A consortium of European countries join forces and establish a “Public Fund for Affordable Drugs”. Each of the participating countries deposits a fixed annual percentage of what it currently spends on drugs into the Fund. Private payers (including insurance companies) can also join the Fund. The Fund continuously screens the research market for “interesting” drugs that are being developed in Phase II or in Phase III for indications with clear health priorities. The Fund buys the patent from developers, conducts or commissions the last phases of research in public research institutes or subcontracts to private partners (with strict public oversight), and guides the submission process for market authorisation. Because the drug is then put on the market at a relatively low price, substantial savings are generated for the public payer. Once the system is functioning “at cruising speed”, these
savings can (partly) serve to replenish the Fund. The “Pay for Patents” model delinks R&D from manufacturing and sales. The prices decrease because the partners in the Fund consider medicines as public goods that should not be financed through monopoly prices.
Hence, once the patent is owned by the public sector, after a successful development and authorisation trajectory, the rights to produce, distribute and sell the drug can be licenced to manufacturers and distributors that provide the best deal in terms of quality, safety and accessibility for the lowest cost. As a rule, various private partners compete with each other, with the result that “new drugs enter the market at generic prices”.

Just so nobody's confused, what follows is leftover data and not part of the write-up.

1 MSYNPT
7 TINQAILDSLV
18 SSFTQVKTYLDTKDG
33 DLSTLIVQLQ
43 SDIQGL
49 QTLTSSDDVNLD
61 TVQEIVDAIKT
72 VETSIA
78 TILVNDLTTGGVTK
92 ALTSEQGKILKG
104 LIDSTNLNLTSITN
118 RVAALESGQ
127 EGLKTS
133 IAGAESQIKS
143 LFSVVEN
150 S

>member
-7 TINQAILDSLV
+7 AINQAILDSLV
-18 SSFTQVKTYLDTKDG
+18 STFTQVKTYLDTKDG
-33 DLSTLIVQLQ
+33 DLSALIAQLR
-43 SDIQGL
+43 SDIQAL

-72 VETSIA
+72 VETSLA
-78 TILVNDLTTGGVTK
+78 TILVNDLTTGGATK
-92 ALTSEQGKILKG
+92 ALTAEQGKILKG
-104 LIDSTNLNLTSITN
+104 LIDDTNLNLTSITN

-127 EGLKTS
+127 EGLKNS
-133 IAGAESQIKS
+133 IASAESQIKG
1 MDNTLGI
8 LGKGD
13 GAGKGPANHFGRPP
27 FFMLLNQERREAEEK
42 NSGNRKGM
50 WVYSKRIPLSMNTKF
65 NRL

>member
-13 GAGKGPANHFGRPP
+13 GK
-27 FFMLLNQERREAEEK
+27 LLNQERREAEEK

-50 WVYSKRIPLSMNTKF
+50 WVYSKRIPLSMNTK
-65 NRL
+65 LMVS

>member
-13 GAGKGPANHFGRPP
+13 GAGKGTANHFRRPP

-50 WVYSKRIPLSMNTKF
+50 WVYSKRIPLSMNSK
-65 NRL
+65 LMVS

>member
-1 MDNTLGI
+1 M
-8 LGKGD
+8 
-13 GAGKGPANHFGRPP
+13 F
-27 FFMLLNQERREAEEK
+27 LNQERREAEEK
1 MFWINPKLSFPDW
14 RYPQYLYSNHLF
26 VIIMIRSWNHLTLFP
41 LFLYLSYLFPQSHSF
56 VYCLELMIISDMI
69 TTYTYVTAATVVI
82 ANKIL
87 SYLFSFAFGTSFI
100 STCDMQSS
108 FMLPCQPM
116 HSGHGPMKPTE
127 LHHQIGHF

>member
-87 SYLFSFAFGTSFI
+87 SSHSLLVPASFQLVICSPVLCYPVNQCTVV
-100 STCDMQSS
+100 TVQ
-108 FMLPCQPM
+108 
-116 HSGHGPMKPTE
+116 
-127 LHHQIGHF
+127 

Scenario 4: Public Good from A to Z
Drug development is essentially a public enterprise, and is radically re-oriented from serving private profits towards serving the public interest and patients’ needs. In a drug development system that is essentially a public enterprise, private drug companies still have a role, albeit with a completely different business model. They mainly manufacture drugs and deliver services to the public provider on a competitive basis. With drugs and other health technologies essentially public goods, patents and monopolistic prices have no role.
Patients and public health providers, not corporations, choose which unmet needs research should address. Public authorities regularly publish lists of research priorities, based on objectively established and patient-informed unmet medical needs. Governments organise and fund that research through a variety of mechanisms, including requests for proposals based on well-defined targets that any research team, public or private, can compete for, or milestone compensation, and active management of the innovation process. By paying directly for R&D and active management of the drug development pipeline, nations and health care systems pay much less than the patent-protected prices of the past. Ultimately, drug prices are set on the basis of the real costs of manufacturing, quality control and distribution, which are decoupled from R&D.
Source: Vandenbroeck, Ph. et al. (2016), “Future Scenarios About Drug Development and Drug Pricing”, Health Care Knowledge Centre (KCE) Report 271, D/2016/10.273/59, Health Services Research (HSR), Brussels.